Victoria Cirlot Valenzuela
Universitat Pompeu Fabra
Unitat de Coordinació Acadèmica d'Humanitats
Victoria Cirlot Valenzuela és professora de Filologia Romànica. S'ha dedicat a l'estudi de la cultura medieval, en especial de la cultura cavalleresca en totes les seves vessants: des de l'armament fins a la literatura, i ha publicat articles especialitzats, traduccions i edicions d'obres literàries. Entre les seves darreres publicacions destaquen Les cançons de l´amor de lluny de Jaufré Rudel (Barcelona, Columna 1996) i Vida y visiones de Hildegard von Bingen (Madrid, Siruela 1997). Ha dedicat estudis a la teoria de la literatura, en especial, l'estètica de la recepció, així com a la simbologia i la història de les religions. És codirectora de la colecció "El árbol del Paraiso" de l'editorial Siruela.
Centre for Languages and Literature
Professor in Romance Languages, teach courses in Italian grammar, translation, the history of the Italian language, as well as language variation within Italian. His central area of research is Italian grammar but he has also taken interest in comparative Romance grammar as well as Swedish.
Gabriel Moshe Rosenbaum
The Hebrew University of Jerusalem
Department of Arabic Language and Literature
Gabriel M. Rosenbaum was born in Jerusalem and has lived most of his life in Tel Aviv. He received his Ph.D.from Tel Aviv University in 1995 and is a senior lecturer in Arabic Literature at the Hebrew University ofJerusalem. His research and academic publications focus on the literature, drama, language and folklore ofmodern Egypt, based both on written sources and on close contact with Egyptian culture and its makers. Hewrites fiction prose and poetry in Hebrew and has also published translations of foreign literary works intoHebrew, including two plays by Egyptian playwrights. He has visited Egypt many times and has lectured onseveral occasions at the Israeli Academic Center in Cairo.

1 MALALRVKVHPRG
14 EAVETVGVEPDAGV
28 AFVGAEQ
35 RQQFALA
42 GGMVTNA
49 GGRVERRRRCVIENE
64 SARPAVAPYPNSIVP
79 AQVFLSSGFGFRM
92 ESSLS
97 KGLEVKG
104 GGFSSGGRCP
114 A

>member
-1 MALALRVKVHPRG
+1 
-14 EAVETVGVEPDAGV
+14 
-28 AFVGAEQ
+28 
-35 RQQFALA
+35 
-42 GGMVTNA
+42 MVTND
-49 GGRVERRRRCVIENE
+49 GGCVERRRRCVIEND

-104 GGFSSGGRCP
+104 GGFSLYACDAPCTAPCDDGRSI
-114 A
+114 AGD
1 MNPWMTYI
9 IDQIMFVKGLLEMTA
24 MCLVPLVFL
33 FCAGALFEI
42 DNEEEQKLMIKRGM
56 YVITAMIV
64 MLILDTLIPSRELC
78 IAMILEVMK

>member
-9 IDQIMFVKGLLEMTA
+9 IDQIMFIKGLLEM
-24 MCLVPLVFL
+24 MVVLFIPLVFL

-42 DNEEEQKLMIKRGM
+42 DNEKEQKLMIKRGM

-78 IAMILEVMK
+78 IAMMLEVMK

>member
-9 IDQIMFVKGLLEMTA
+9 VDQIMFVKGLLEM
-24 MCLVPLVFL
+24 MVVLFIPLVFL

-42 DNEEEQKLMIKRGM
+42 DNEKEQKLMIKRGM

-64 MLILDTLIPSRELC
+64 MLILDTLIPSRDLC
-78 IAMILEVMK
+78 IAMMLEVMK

Patricia Stablein Gillies
University of Essex
Department of Literature, Film, and Theatre Studies
Her research interests involve theoretical approaches to literature and art history, Lacanian theory, narratives and apocalyptic figuration in Medieval beast literature, expression and configuration of light in Old French romance, gender/genre implications, narrative structures and the construction of kingship in Old French epic and Medieval and Renaissance analogues, negotiations with primordial figuration in troubadour poetry and parallels in narrative design of other genres, literary tradition and Thomas Hobbes’s Historia Ecclesiastica, issues in modernism, expression and configuration of light in the works of Stephane Mallarmé, Old and Middle English literature, Old Icelandic literature, the theory and practice of literary translation.
Jocelyn Wogan-Browne has taught in Australia, Europe, the UK and the USA, and published editions, translations, and studies on medieval virginities, medieval women’s writing, saints’ lives, medieval vernacularity, the French of England, and medieval English multilingualism. Her books include Saints’ Lives and Women’s Literary Culture c. 1150-c. 1300 (Oxford University Press, 2001) and Language and Culture in Medieval Britain: The French of England c.1100-c.1500 (York Medieval Press, 2009). She is currently completing (with Heather Blurton) Re-Thinking the South English Legendaries(Manchester University Press); and she is continuing work (with Thelma Fenster and Delbert Russell) on Vernacular Literary Theory and Practices: The French of England, a prequel to The Idea of the Vernacular: Middle English Literary Theory c. 1280-1520 (Penn State Press, 1999) and on the French of England Translation Series of which she and Thelma Fenster are founders and academic editors. She has supervised numerous PhDs in Medieval English and French topics from the C12th to the C15th.